Finally, thanks to advanced OTS technology, Suncor aims to enjoy improved operating rates and product quality on an ongoing basis. This means avoiding or minimizing incidents, faster recovery from abnormal situations, easier fulfillment of government regulations for operator certification and environmental operations, and simulation applications for improving real-time operation and control.

Lessons learned

Suncor’s simulator program provided a number of valuable lessons that could be useful for other organizations considering similar efforts. These include:

1. Initiate simulator projects when all process data are available, and the design is least likely to change from the EDS phase:

  • Process data requirements include P&IDs, cause and effects, PFDs, logic narratives, control narratives, heat and material balance, and vendor documentation.
  • Design changes after initial project scope will lead to delays and extra costs.

 

2. Verify that everything is clearly spelled out in the contract:

  • Who will buy the simulator hardware, consoles, install, EWPs, etc.?

 

3. Make sure subject matter experts are available for defining the scope for each plant:

  • Detailed functional specification (DFS) phase is your chance to do this. If the scope is not defined, it will come back to haunt you.

 

4. Take time to get to know the company’s players and vendor personal on the project:

  • Helps build teamwork and eliminates an “us vs. them” attitude.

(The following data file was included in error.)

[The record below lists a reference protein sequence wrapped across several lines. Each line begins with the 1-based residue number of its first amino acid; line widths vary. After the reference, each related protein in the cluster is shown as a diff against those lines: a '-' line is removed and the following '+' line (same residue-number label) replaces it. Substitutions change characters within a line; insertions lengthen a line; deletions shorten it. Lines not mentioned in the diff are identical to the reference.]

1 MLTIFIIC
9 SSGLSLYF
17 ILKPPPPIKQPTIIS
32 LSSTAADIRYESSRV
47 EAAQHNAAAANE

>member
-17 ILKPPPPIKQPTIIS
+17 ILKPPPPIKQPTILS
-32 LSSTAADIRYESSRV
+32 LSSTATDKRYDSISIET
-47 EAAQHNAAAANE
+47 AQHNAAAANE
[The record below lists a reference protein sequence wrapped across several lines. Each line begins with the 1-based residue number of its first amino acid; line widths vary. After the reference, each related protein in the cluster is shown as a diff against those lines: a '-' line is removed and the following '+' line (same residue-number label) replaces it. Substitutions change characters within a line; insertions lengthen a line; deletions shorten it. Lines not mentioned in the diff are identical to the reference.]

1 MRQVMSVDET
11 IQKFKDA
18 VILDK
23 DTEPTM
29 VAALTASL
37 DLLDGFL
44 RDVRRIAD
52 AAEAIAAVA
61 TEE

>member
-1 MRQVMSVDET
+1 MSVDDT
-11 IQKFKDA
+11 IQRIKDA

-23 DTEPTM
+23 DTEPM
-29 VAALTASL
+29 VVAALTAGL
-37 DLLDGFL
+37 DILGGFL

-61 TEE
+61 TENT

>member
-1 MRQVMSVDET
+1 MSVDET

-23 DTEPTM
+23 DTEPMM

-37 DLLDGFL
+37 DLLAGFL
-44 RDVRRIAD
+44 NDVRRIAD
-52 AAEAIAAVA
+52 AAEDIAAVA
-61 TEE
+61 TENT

5. Project management should inform area stakeholders of their responsibilities and manpower requirements.

6. Secure management buy-in for the lifecycle of the project and beyond:

  • Include updates to the simulator as the plant changes.
  • Make sure there is a budget to cover additional technology investments.

 

Suncor’s corporate and organizational commitment to health, safety, and security ensured a successful simulator program. Simulation technology contributes to Suncor’s corporate business objectives via timely and effective operator training. It saves time and money, and ensures control systems will function properly when abnormal situations arise. Furthermore, an effective OTS enables training of new personnel in a resource-limited environment for safe and efficient plant start-up. This solution continuously improves control room operator skill sets to enable effective plant operation after initial start-up. It also provides Suncor with a stepping-stone for future APC and optimization applications.  

Donald M. Brooks is operations coordinator for Suncor Energy, Inc.